Chinese security officials have questioned or detained scores of activists and warned others against staging protests after an online call was made for demonstrations in 13 cities, campaigners said.
The message – posted on an overseas website on Saturday – was titled “The jasmine revolution in China”.
The swift crackdown underlined the anxiety of authorities in the wake of the Egypt uprising and protests across the Middle East.
It came as the Chinese president, Hu Jintao, urged top officials to “improve social management capabilities”, sustain order and handle online information better “to guide public opinion”.
The Xinhua state news agency said the meeting in Beijing was to help leaders to understand “new changes and characteristics in the domestic and international situations”.
Despite a huge police presence at the proposed demonstration locations, there were signs that at least a handful of people in Beijing and Shanghai had hoped to protest.
It is not clear who posted the call for demonstrations on the Boxun website, and the message may well have come from abroad. Many mainland activists appeared to have been unaware of it until police contacted them.
The message posted said: “You and I are Chinese people who will still have a dream for the future … we must act responsibly for the future of our descendants.”
It urged people to shout demands for food, work, housing and fairness.
The Hong Kong-based Information Centre for Human Rights and Democracy estimated that more than 100 activists across the country were taken away by police, prevented from leaving home or were missing.
Wang Songlian, of the Chinese Human Rights Defenders network, said more than 40 campaigners or dissidents had been summoned or questioned by police or placed under “soft detention” at home or elsewhere.
In many more cases, police had visited people to ask them what they were doing or warn them not to take part, she said.
“[The message] linked it to the jasmine revolution and I guess that made the government nervous,” she added. “It really shows us how much the government has identified with regimes in the middle east where people are so aggrieved about social injustice.”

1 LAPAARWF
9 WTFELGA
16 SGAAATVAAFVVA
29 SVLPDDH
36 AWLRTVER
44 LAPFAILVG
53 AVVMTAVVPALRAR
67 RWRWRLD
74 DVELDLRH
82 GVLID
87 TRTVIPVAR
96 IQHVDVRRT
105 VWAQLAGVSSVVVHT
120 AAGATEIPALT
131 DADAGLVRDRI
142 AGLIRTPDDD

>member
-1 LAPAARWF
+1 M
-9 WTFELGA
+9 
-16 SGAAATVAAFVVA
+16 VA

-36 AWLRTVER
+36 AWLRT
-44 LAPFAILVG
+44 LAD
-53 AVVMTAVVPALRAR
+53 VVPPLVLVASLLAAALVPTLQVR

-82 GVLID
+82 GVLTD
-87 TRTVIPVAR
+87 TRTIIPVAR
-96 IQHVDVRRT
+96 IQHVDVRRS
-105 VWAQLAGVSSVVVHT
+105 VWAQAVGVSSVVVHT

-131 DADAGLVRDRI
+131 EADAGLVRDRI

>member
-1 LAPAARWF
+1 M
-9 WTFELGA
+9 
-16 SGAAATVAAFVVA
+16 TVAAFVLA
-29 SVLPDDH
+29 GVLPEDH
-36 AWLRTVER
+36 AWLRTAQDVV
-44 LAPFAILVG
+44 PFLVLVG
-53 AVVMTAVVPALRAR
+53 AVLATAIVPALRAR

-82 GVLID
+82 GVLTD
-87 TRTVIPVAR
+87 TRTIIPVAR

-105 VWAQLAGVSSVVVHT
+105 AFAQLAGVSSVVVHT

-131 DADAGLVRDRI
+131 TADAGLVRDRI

She added that the disappearance of some individuals, such as the lawyer Jiang Tianyong, might be linked to attempts to support the legal activist Chen Guangcheng rather than the call for protests.
In Beijing, security officers attempted to detain one man holding jasmine flowers at the planned protest site, but let him go after he was swarmed by journalists.
The Associated Press named him as 25-year-old Liu Xiaobai, who told them: “I just put down some white flowers, what’s wrong with that? I’m just a normal citizen and I just want peace.”
Other witnesses said he had picked the flowers out of a rubbish bin a few moments before.
Officers also took away two other people, one of whom was shouting, although it was not clear whether they were protestors.
One bystander said: “I was here for the demonstration, but there were so many police.
“There’s no freedom, and the government don’t care about us ordinary people. But what can you do?”
Another said: “It didn’t work. But it will happen. Maybe you have to look 10 years out in the future, but it will.”
But the majority of the large crowd appeared to be curious shoppers attracted by the large police and media presence.
Unusually, Xinhua reported that police had detained three people after crowds gathered at the People’s Square in Shanghai.
China’s most popular microblog blocked searches for “jasmine” and attempts to include the word in status updates on a social networking site were greeted with a warning to refrain from inappropriate postings.
The rights lawyer Pu Zhiqiang, who said he was being followed, said: “I personally think it’s difficult to change a government in China.
“But today’s gathering shows some changes in our society and also builds and strengthens people’s minds. It doesn’t help if the government controls some dissidents, because this gathering is self-organiaed.
“But I hope both protesters and police are peaceful. It’s very important to be legal.”
Nicholas Bequelin, the Asia researcher for Human Rights Watch, said: “I think it is significant, not in terms of whether it is going to topple the political system, but in indicating China is not immune from larger global trends about the impact of new communications on people’s aspirations.”
He pointed out that while there were a lot of protests in China, most related to specific grievances.
But Li Jinsong, a rights lawyer, told AFP he did not believe the call had been serious.
“By taking this so seriously, police are showing how concerned they are that the jasmine revolution could influence China’s social stability,” he said.